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Nucleic Acids Res. 2009 Sep;37(17):5757-67. doi: 10.1093/nar/gkp568. Epub 2009 Jul 20.

High-throughput sequencing reveals suppressors of Vibrio cholerae rpoE mutations: one fewer porin is enough.

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Channing Laboratory, Brigham and Women's Hospital, Harvard Medical School and HHMI, 181 Longwood Avenue, Boston, MA, USA.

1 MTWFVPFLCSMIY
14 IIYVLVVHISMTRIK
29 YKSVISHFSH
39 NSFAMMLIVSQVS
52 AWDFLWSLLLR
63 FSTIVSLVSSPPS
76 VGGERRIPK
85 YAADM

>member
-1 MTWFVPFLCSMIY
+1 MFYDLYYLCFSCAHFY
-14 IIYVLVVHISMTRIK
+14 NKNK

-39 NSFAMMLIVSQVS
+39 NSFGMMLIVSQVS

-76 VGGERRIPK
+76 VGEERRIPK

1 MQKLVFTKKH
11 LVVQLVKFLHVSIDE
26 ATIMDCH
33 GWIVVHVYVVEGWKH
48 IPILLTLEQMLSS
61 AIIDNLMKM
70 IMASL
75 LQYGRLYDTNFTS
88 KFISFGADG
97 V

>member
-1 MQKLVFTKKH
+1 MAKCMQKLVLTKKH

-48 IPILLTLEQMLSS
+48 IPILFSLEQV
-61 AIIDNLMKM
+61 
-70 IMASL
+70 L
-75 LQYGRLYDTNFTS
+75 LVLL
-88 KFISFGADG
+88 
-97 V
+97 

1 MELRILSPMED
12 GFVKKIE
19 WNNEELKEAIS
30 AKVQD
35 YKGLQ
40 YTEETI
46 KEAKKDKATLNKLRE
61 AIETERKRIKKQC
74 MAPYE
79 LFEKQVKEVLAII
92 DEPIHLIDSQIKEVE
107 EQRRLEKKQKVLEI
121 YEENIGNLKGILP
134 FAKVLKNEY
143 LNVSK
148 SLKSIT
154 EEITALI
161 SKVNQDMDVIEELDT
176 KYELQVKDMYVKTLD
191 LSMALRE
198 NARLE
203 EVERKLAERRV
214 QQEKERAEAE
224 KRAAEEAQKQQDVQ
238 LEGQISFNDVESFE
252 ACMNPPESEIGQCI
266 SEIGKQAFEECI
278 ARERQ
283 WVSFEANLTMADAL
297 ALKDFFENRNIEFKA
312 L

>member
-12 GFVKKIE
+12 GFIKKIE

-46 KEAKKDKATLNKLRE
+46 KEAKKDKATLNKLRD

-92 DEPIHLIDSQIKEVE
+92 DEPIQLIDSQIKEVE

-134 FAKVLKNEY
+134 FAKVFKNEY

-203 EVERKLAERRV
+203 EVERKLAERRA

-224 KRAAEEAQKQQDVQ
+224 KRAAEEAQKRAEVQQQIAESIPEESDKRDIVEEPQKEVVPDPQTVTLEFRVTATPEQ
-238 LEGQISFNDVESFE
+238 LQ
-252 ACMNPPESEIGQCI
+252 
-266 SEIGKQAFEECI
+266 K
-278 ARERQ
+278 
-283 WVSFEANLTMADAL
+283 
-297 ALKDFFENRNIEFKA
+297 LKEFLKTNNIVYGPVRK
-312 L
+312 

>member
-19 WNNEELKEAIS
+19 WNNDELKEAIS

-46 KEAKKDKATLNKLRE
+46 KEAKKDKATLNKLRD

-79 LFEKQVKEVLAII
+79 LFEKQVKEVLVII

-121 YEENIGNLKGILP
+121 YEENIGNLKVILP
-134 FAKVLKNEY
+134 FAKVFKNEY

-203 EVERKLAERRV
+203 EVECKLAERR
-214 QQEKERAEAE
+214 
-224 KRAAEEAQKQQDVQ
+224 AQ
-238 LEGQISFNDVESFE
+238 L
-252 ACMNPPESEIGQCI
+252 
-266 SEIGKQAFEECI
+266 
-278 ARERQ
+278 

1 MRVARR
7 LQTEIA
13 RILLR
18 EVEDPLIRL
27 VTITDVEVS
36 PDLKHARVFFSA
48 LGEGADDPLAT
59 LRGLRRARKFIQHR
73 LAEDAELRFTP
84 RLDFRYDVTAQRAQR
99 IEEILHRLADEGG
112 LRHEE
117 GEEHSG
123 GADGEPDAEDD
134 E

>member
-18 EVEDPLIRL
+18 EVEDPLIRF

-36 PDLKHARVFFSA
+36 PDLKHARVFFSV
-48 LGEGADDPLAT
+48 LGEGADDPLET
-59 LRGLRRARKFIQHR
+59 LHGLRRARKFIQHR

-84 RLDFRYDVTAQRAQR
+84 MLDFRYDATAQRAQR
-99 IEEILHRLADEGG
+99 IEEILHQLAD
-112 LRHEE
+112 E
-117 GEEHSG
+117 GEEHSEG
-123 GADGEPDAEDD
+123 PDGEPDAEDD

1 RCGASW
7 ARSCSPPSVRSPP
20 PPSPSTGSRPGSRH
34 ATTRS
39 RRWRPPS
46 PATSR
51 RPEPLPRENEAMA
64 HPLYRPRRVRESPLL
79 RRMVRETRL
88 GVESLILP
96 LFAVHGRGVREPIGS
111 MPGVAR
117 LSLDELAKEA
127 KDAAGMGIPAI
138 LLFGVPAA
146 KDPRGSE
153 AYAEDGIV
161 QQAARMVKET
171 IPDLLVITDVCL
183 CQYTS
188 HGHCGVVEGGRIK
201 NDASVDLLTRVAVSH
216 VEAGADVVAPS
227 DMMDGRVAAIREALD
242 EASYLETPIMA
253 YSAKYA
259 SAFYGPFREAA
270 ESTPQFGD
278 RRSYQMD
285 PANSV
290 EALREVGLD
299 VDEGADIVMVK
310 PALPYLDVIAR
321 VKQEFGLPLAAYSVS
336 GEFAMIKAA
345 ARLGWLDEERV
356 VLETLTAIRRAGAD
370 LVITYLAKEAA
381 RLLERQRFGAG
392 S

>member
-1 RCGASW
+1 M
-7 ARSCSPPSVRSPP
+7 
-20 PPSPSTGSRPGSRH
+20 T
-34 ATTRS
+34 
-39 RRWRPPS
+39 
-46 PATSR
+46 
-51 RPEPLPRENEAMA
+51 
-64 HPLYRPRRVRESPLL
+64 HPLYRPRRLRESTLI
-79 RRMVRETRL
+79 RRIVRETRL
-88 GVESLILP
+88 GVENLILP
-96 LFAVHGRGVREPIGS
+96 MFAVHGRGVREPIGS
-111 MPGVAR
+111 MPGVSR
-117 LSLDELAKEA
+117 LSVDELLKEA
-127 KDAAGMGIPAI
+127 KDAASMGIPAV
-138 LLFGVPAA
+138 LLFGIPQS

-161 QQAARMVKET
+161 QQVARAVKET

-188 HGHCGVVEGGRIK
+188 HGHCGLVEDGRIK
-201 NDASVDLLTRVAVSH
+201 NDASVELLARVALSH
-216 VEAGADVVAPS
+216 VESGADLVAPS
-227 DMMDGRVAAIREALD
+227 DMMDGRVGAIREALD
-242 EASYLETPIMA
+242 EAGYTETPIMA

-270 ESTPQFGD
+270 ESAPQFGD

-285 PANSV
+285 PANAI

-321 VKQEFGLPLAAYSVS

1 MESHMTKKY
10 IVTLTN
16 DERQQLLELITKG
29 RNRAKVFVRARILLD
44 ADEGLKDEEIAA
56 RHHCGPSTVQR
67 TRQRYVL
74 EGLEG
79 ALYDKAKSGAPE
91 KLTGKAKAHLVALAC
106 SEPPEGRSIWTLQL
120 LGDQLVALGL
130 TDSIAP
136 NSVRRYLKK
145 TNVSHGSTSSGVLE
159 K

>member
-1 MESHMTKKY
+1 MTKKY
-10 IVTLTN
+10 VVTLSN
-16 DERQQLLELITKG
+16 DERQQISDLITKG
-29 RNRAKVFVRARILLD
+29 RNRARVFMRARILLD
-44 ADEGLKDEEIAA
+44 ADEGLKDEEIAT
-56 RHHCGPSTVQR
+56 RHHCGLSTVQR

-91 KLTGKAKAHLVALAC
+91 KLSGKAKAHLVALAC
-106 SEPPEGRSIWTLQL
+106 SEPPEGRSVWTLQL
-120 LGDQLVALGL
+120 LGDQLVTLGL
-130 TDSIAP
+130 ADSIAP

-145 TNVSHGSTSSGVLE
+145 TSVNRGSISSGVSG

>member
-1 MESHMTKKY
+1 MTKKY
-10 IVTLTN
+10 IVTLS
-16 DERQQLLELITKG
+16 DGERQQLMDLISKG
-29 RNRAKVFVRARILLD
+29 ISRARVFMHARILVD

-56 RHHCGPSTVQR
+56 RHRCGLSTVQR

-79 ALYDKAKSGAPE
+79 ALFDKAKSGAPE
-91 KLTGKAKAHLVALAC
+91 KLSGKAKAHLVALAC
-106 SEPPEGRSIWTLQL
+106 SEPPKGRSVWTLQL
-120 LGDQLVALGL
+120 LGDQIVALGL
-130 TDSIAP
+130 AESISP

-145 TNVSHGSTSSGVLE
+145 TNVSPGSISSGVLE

Analyses of suppressor mutations have been extremely valuable in understanding gene function. However, techniques for mapping suppressor mutations are not available for most bacterial species. Here, we used high-throughput sequencing technology to identify spontaneously arising suppressor mutations that enabled disruption of rpoE (which encodes sigma(E)) in Vibrio cholerae, the agent of cholera. The alternative sigma factor sigma(E), which is activated by envelope stress, promotes expression of factors that help preserve and/or restore cell envelope integrity. In Escherichia coli, rpoE is an essential gene that can only be disrupted in the presence of additional suppressor mutations. Among a panel of independent V. cholerae rpoE mutants, more than 75% contain suppressor mutations that reduce production of OmpU, V. cholerae's principal outer membrane porin. OmpU appears to be a key determinant of V. cholerae's requirement for and production of sigma(E). Such dependence upon a single factor contrasts markedly with regulation of sigma(E) in E. coli, in which numerous factors contribute to its activation and none is dominant. We also identified a suppressor mutation that differs from all previously described suppressors in that it elevates, rather than reduces, sigma(E)'s activity. Finally, analyses of a panel of rpoE mutants shed light on the mechanisms by which suppressor mutations may arise in V. cholerae.

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